Building Evolution – A Look at Materials, Part 2: Issues and Alternatives

Building Evolution – A Look at Materials, Part 2: Issues and Alternatives In our previous post, we discussed the risks associated with increased use of plastics for ‎construction and interior furnishings. The adjacent diagram shows where plastic materials ‎commonly appear in low-rise and multi-story commercial ‎and multi-unit residential structures.‎ (Click the image to view at full … more

Plastic Waste

Humans Consume 39,000-52,000 Microplastics a Year

Humans Consume 39,000-52,000 Microplastics a Year Health Effects May Include Reproductive and Digestive Issues The rising concern around microplastics’ effect on water quality and human health has accelerated after a new study estimated humans consume 39,000 – 52,000 microplastics a year. According to the study, individuals that consume the recommended amount of tap water could … more

Microplastics

Plumbing and Firefighting Associations Call for Plastic Piping Ban

Plumbing and Firefighting Associations Call for Plastic Piping Ban The International Association of Fire Fighters (IAFF) and the United Association of Plumbers, Fitters, Welders and HVAC Service Techs (UA) recently called for a ban on plastic piping in hospitals, nursing facilities, high rise residential structures, and healthcare facilities. Using materials other than plastic will reduce … more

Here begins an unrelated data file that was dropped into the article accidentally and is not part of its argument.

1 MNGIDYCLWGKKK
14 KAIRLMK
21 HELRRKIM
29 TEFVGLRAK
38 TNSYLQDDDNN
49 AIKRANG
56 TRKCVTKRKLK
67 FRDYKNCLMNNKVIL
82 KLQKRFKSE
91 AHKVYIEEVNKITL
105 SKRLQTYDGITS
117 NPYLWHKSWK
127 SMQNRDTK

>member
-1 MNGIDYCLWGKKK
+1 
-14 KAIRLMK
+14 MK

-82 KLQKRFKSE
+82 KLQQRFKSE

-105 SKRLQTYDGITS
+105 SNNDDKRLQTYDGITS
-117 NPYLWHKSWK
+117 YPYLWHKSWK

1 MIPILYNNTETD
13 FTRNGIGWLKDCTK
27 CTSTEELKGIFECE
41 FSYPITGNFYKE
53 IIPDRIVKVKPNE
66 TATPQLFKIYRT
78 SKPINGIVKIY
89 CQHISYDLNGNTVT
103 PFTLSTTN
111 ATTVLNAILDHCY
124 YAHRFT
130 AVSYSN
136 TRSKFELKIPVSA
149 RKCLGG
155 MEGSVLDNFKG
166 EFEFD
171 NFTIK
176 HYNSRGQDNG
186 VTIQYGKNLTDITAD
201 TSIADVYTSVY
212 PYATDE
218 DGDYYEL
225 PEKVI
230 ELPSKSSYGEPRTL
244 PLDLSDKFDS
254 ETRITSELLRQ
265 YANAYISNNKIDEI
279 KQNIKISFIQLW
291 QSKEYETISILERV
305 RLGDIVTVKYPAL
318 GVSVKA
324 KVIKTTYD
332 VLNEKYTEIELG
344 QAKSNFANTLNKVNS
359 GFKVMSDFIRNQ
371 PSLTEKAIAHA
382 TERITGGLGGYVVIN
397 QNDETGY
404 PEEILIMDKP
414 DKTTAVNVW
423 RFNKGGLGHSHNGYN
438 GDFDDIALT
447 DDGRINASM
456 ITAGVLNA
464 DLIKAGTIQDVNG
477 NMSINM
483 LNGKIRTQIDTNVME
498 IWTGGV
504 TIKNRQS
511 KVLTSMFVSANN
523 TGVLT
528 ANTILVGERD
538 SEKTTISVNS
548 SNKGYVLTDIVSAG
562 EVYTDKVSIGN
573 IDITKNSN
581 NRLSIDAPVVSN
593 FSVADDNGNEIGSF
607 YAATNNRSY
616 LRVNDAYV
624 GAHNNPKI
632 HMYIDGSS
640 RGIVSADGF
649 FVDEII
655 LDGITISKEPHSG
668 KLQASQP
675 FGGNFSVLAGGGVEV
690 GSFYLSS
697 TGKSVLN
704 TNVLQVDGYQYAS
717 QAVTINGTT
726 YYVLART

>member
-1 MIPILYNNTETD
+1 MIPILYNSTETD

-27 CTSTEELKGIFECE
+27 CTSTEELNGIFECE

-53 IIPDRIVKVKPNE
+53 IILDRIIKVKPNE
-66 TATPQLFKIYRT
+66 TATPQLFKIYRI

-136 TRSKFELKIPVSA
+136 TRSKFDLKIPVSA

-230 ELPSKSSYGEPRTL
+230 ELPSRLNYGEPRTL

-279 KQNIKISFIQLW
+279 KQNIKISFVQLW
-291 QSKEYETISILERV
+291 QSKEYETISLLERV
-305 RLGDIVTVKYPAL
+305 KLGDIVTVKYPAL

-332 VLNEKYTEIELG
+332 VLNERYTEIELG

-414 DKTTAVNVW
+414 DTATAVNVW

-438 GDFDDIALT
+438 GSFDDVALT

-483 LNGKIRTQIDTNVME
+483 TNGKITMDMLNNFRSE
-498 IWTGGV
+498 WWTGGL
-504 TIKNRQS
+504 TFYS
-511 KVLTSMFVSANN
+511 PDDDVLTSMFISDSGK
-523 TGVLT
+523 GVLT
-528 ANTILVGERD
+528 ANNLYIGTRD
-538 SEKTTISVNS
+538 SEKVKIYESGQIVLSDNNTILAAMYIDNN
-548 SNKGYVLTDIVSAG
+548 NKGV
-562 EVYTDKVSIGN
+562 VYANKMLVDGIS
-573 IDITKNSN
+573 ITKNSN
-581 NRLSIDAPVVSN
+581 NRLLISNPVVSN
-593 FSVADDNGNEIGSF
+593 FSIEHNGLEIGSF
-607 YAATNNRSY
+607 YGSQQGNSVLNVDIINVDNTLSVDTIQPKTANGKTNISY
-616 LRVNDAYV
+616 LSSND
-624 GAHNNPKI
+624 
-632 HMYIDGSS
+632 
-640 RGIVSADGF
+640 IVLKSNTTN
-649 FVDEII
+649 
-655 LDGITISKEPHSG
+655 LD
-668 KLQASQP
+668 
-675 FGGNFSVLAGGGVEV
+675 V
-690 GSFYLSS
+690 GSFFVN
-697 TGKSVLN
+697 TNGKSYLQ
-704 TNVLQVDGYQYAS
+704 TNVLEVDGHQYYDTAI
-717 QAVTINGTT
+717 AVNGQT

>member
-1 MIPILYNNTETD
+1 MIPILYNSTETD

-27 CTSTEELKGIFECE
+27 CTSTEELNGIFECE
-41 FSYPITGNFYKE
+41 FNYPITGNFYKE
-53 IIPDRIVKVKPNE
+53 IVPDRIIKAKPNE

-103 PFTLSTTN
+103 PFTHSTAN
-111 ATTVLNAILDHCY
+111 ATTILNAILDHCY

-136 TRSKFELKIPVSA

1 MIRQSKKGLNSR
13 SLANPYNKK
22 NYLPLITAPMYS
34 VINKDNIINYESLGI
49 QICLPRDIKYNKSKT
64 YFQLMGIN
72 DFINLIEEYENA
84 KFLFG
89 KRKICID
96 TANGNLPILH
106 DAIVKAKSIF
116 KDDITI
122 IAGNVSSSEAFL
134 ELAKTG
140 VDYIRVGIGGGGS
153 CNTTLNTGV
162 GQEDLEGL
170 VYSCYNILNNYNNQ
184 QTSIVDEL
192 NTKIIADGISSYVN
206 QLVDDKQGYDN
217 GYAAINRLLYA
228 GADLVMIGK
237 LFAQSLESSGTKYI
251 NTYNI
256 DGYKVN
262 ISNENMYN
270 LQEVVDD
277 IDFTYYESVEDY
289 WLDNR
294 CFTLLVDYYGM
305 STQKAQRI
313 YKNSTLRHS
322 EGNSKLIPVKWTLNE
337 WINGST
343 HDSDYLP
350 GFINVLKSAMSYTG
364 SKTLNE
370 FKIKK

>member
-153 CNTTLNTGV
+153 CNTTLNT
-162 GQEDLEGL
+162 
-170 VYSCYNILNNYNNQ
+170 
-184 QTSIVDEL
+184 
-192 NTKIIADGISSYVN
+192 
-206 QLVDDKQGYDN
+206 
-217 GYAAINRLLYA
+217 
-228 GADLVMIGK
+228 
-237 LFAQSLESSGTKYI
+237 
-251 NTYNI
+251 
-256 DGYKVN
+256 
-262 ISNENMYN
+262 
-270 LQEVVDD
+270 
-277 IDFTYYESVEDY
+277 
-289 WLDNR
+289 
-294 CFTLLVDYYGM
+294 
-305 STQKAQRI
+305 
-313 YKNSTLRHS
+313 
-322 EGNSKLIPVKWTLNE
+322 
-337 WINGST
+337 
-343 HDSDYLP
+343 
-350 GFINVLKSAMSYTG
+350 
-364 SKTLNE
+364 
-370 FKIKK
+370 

Fire Safety, Leaching

Are Copper Pipes Safe?

Are Copper Pipes Safe? When considering piping options, a material’s safety should be a primary consideration along with reliability, durability and other performance factors. As a long-standing option for piping, it’s important for contractors, building owners, homeowners and municipal officials to understand how a material like copper measures up in terms of health, safety and … more

Leaching, Permeation

Water Quality and the Global Microplastic Crisis

Water Quality and the Global Microplastic Crisis The use of plastic piping has become commonplace, yet there is mounting evidence that plastic is directly damaging water quality. Over the past few years, several third-party studies have made three conclusions: microplastic fragments are abundantly present in water, humans are unknowingly consuming them, and they release toxins when … more

Microplastics
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